Record of the Week: Abwarts: Amok Koma LP + Staff Picks
Abwarts: Amok Koma 12” (Neat Neat Neat) Official reissue of the debut LP by this long-running German post-punk band. For whatever reason (not the least of which, I’m sure, is a lingering prejudice), German punk rock receives less chatter nowadays than the scenes that were happening elsewhere in Europe around the same time. That’s a shame when it keeps brilliant records like Amok Koma from getting the attention they deserve, though this reissue should help to rectify that. Abwarts started in 1979 and were very much a part of the post-punk explosion. In particular, it’s hard to imagine that Wire wasn’t a big influence on the band. Amok Koma’s sharp, minimal, angular, and often lightning-fast playing is one of the few things I’ve heard in my life that can scratch a similar itch as the almighty Pink Flag. It’s hardly an homage, though, as Abwarts exhibit a wide pallet of influences, from the sharp and angular punk that dominates the album to the middle eastern influences on “Türkenblues” to the ska and reggae rhythms they experiment with on “Neon Kind” and “Ich Bin Stumm(!).” If you’re a fan of post-punk music—Wire in particular—you’d be doing yourself a big favor by checking this one out.
Staff Picks: Jeff
Mower: S/T 12" (Japanese Edition)
It’s funny, I remember seeing Möwer like 8 years ago when my old band played a gig in Pittsburgh. Back then, they were just a two-piece, only guitar and drums, and I didn’t really think too much of them. So when I saw that they had a new record in 2019, I kind of thought to myself: “Damn, these guys are still a band?” But I gotta say, I’d be lying if I said I didn’t enjoy listening to this thing. By the end of this LP, I was blasting it in the store. Thankfully, they rounded out the lineup with a bass player and another guitar player. Not unlike bands like Inepsy, Möwer are not shy about incorporating the rocked-out Motorhead influence into their brand of d-beat. They also lean pretty hard into some cheesiness -- I mean, come on… the cover art is the grim reaper riding a motorcycle! A track title like “Outlaw Heathens” kind of says it all. While at times I would describe the music as simultaneously ambitious while (dare I say?) sloppy, these dudes clearly just mean it SO HARD. I could definitely envision myself indiscriminately crushing piles of shitty beers while raging out to this band at a dive bar and having a blast. I salute them.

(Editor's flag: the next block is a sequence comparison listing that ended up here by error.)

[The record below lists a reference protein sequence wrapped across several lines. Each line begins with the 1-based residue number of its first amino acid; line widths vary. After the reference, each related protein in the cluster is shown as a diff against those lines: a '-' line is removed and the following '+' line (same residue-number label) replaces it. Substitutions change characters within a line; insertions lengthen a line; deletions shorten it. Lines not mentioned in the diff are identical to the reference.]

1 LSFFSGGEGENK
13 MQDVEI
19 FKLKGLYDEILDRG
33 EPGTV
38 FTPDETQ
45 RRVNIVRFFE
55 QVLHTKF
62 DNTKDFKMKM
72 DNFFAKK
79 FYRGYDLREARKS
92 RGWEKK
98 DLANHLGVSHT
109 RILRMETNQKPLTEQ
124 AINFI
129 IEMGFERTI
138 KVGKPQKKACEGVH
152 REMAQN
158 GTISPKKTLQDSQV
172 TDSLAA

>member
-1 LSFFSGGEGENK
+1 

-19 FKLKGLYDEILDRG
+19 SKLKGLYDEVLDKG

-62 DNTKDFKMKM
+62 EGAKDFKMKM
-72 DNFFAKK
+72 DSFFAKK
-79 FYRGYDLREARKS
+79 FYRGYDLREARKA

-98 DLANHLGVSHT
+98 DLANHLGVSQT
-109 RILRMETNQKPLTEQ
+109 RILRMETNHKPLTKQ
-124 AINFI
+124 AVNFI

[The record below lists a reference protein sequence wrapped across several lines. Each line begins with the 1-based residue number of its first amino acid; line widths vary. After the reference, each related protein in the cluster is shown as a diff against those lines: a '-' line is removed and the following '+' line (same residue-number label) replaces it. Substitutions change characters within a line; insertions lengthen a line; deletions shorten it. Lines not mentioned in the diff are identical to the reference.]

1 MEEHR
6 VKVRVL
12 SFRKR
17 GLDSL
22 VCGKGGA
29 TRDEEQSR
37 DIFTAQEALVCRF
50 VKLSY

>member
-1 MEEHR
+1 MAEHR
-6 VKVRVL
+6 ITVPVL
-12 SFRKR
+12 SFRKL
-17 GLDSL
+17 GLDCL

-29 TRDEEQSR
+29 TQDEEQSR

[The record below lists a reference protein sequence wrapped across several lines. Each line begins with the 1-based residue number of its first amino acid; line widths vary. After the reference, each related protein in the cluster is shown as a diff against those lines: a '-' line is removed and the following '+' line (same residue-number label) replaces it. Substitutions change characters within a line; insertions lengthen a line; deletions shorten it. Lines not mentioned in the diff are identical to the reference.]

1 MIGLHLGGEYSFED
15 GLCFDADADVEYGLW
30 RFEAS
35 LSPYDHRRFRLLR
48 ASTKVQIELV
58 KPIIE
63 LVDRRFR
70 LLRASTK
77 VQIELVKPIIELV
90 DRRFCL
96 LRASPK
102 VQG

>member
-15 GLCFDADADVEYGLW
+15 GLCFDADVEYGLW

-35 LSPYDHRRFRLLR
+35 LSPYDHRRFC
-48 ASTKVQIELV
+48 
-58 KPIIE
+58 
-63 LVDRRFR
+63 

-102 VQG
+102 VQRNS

Staff Picks: Ava
Detente: Recognize No Authority LP
This 1986 Thrash/Speed Metal album absolutely kills. With the amazing Dawn Crosby (RIP) on vocals.. it’s not only a 34 minute long brutal, ripping masterpiece, it’s an album that has inspired innumerable female vocalists over the years with her incredible vocal range. A must listen for fans of Vio-Lence, SDI, or (Early) Carcass.
Staff Picks: Dominic
This week I am going with two recent reissues that came in of two long out ofprint 60’s classics.
Firstly, The Artwoods – Art Gallery. Originally released in 1966 on Decca Records.This is a great sixties Mod groover and will appeal to fans of The Graham Bond Organization, Georgie Fame, The Kinks and other lesser known Brit Modbands.Formed in 1963 by Arthur “Art” Wood and active professionally for just under four years, the group only put out a handful of records and didn’t really gain any commercial success but were very highly respected amongst their peers.They played all the hip live spots and were one of those bands that influenced other musicians. Art Wood was Ronnie Wood’s older brother and you can hear the influence on Ronnie in his first band, The Birds, who have since gained cult status with the Mod crowd themselves. Also in The Artwoods were Keef Hartley and Jon Lord, who should be names that fans of The Bluesbreakers and Deep Purple are familiar with.The sound of the record is more jazz-soul inflected than the tougher R & B of say the Stones or Yardbirds and stand out tracks include “Things Get Better” and a cool version of “Walk On The Wild Side” by Jimmy Smith. Recorded in a Denmark Street basement studio by Mike Vernon, the record is a trimmed down version of their live set and highly recommended.
Next up we have a great example of ’69 Skinhead Reggae, “Scandal In A Brixton Market” by Laurel Aitken. Credited to Girlie & Laurel Aitken and originally out on Pama Records sub label Economy and released in 1969.Laurel Aitken should be a name familiar with anyone into Jamaican Music. Born in Cuba, he spent his child hood and early years in Jamaica but gained his biggest successes in England, where he was embraced by the local West Indian community and the Mods and Skinheads alike. He became known as the Godfather Of Ska and Boss Skinhead to those that followed him. One of his early Jamaican hits was “Boogie In My Bones” in 1958 which came out on the early Island Records label but his reputation comes from the string of albums and singles he released in England on the Blue Beat, Pama, Trojan and Nu-Beat labels.
Scandal is a fun listen from start to finish and epitomizes what became known as the Skinhead Reggae sound that peaked in 1969. Several of the tracks feature Girlie, a Jamaican singer aka Claudette, Sexey Patsy and The Rude Girl.